Representing You Vigorously and Effectively in Contract Disputes
A contract formalizes an agreement between two or more parties, related to a particular subject. Contracts can cover a broad range of matters, including the sale of goods or real property, the terms of employment or of an independent contractor relationship, the settlement of a dispute, and ownership of intellectual property.
At Holland Law Group, PLLC we assist commercial and consumer clients with all aspects of contracts including drafting, execution, dispute resolution, settlement negotiation, modification, amendments, revision, and, if necessary, litigation and appeal. Our focus is to ensure to protect your rights throughout the creation and fulfillment of each contract. Please call today for a consultation with one of our contract attorneys today.
The Elements of a Contract – To be enforceable a contract must include the following elements:
A ``Meeting of the Minds`` (Mutual Consent)
The parties to the contract must have a mutual understanding of what the contract includes. For example, in a contract for the sale of a “mustang”, the buyer thinks he will obtain a car and the seller believes he is contracting to sell a horse, there is no meeting of the minds and the contract will likely be held to have never existed.
Offer and Acceptance
The contract involves an offer (or more than one offer) to another party, who accepts the offer. For example, in a contract for the sale of a piano, the seller may offer the piano to the buyer for $1,000.00. The buyer's acceptance of that offer is a necessary part of creating a binding contract for the sale of the piano.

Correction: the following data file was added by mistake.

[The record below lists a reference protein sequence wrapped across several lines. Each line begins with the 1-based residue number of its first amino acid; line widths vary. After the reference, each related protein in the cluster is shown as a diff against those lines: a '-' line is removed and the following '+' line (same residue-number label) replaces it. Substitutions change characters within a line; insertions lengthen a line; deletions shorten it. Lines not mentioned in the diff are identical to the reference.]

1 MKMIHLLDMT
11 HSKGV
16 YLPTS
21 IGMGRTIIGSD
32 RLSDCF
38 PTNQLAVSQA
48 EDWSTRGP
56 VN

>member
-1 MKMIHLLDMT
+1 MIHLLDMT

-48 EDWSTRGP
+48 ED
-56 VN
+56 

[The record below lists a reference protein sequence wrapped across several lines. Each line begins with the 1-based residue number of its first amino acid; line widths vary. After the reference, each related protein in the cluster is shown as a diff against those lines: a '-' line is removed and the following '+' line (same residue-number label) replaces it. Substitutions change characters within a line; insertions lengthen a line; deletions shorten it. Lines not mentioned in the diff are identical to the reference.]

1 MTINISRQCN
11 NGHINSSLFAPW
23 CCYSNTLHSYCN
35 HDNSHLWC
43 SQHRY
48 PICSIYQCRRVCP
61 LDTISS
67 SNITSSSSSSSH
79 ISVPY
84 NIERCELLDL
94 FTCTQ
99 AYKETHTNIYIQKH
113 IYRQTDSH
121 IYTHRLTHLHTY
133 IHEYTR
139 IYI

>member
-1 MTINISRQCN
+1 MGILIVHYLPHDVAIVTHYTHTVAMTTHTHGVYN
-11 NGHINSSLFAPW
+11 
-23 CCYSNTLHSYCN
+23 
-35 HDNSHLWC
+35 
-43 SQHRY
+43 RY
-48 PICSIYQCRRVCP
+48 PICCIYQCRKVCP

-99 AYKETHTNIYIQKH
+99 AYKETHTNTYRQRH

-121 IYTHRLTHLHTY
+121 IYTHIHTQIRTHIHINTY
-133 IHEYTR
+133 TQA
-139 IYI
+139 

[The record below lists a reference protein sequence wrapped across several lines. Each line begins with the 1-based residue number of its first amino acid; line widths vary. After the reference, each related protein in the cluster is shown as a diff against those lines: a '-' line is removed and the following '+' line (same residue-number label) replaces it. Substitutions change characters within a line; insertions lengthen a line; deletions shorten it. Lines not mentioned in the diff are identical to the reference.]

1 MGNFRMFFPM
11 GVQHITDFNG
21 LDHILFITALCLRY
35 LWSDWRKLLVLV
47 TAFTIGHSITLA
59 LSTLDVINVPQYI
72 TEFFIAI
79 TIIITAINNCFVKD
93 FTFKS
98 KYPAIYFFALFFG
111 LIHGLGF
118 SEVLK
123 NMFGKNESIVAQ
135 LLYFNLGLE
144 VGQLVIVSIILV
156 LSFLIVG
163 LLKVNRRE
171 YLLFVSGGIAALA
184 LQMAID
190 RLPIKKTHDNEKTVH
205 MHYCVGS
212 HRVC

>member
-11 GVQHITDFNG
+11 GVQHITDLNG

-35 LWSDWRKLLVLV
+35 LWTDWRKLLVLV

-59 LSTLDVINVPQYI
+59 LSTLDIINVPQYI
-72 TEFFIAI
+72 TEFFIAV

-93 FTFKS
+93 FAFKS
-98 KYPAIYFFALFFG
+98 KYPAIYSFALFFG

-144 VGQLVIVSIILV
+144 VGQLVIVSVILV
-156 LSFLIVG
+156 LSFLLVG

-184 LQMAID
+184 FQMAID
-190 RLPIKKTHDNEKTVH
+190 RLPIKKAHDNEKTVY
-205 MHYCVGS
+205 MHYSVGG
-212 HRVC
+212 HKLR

Please note that a counter-offer is not an acceptance, and will typically be treated as a rejection of the offer.
For example, if the buyer counter-offers to purchase the piano for $800.00, that typically constitutes a rejection of the original offer. If the seller accepts the counter-offer, a contract may be created. However, if the seller rejects the counter-offer, the buyer will not ordinarily be entitled to enforce the prior $1,000.00 price if the seller decides either to raise the price or to sell the piano to somebody else.
Mutual Consideration (The mutual exchange of something of value)
In most contracts the parties must exchange something of value. In the case of the sale of a piano, the buyer receives the piano and the seller receives money.
While the validity of consideration may be subject to attack as being “illusory” (e.g., one party receives only what the other party was already obligated to provide), or that there is a “failure of consideration” (e.g., the consideration received by one party is essentially worthless), these defenses will not let a party to a contract escape the consequences of bad negotiation. For example, if a seller enters into a contract to sell a piano for $100, and later gets an offer from somebody else for $1,000, the seller can't terminate the first contract because the piano was worth a lot more than he bargained to receive.
Performance or Delivery
Before a party can enforce a contract, the party must fulfill his portion of the contract. For example, if the purchaser of a piano pays the $1,000 purchase price, he can enforce the contract to require the delivery of the piano. However, unless the contract provides that delivery will occur before payment, the buyer may not be able to enforce the contract if he does not “perform” by paying the $1,000. Similarly, again depending upon the contract terms, the seller may not be able to enforce the contract without first delivering the piano.